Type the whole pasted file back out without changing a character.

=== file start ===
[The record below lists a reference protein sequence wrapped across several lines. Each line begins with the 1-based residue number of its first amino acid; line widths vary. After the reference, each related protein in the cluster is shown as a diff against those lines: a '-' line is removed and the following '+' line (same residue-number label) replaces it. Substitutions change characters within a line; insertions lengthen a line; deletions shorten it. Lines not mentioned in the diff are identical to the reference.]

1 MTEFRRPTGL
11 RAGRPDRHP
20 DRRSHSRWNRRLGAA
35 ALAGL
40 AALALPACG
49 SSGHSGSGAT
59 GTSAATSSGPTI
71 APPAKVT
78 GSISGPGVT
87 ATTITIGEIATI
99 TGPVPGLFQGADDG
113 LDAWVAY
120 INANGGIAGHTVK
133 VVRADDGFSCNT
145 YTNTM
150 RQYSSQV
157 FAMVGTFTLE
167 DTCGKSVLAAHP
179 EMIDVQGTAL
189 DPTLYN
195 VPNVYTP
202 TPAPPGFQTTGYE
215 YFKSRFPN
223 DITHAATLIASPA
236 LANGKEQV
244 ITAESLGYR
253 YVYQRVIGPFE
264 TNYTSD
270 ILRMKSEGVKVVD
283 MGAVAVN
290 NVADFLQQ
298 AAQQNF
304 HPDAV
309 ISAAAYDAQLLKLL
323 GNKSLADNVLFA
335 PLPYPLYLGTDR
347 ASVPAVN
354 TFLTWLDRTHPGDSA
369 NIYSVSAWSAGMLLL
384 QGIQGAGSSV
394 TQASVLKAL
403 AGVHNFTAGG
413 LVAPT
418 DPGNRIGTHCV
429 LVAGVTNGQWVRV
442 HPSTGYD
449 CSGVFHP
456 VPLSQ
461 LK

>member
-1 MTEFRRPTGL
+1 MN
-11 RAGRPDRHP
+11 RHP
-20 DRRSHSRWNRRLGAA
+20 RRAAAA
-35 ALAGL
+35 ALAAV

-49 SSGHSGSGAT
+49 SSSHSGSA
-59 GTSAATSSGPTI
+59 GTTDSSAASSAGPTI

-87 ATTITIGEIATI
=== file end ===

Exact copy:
[The record below lists a reference protein sequence wrapped across several lines. Each line begins with the 1-based residue number of its first amino acid; line widths vary. After the reference, each related protein in the cluster is shown as a diff against those lines: a '-' line is removed and the following '+' line (same residue-number label) replaces it. Substitutions change characters within a line; insertions lengthen a line; deletions shorten it. Lines not mentioned in the diff are identical to the reference.]

1 MTEFRRPTGL
11 RAGRPDRHP
20 DRRSHSRWNRRLGAA
35 ALAGL
40 AALALPACG
49 SSGHSGSGAT
59 GTSAATSSGPTI
71 APPAKVT
78 GSISGPGVT
87 ATTITIGEIATI
99 TGPVPGLFQGADDG
113 LDAWVAY
120 INANGGIAGHTVK
133 VVRADDGFSCNT
145 YTNTM
150 RQYSSQV
157 FAMVGTFTLE
167 DTCGKSVLAAHP
179 EMIDVQGTAL
189 DPTLYN
195 VPNVYTP
202 TPAPPGFQTTGYE
215 YFKSRFPN
223 DITHAATLIASPA
236 LANGKEQV
244 ITAESLGYR
253 YVYQRVIGPFE
264 TNYTSD
270 ILRMKSEGVKVVD
283 MGAVAVN
290 NVADFLQQ
298 AAQQNF
304 HPDAV
309 ISAAAYDAQLLKLL
323 GNKSLADNVLFA
335 PLPYPLYLGTDR
347 ASVPAVN
354 TFLTWLDRTHPGDSA
369 NIYSVSAWSAGMLLL
384 QGIQGAGSSV
394 TQASVLKAL
403 AGVHNFTAGG
413 LVAPT
418 DPGNRIGTHCV
429 LVAGVTNGQWVRV
442 HPSTGYD
449 CSGVFHP
456 VPLSQ
461 LK

>member
-1 MTEFRRPTGL
+1 MN
-11 RAGRPDRHP
+11 RHP
-20 DRRSHSRWNRRLGAA
+20 RRAAAA
-35 ALAGL
+35 ALAAV

-49 SSGHSGSGAT
+49 SSSHSGSA
-59 GTSAATSSGPTI
+59 GTTDSSAASSAGPTI

-87 ATTITIGEIATI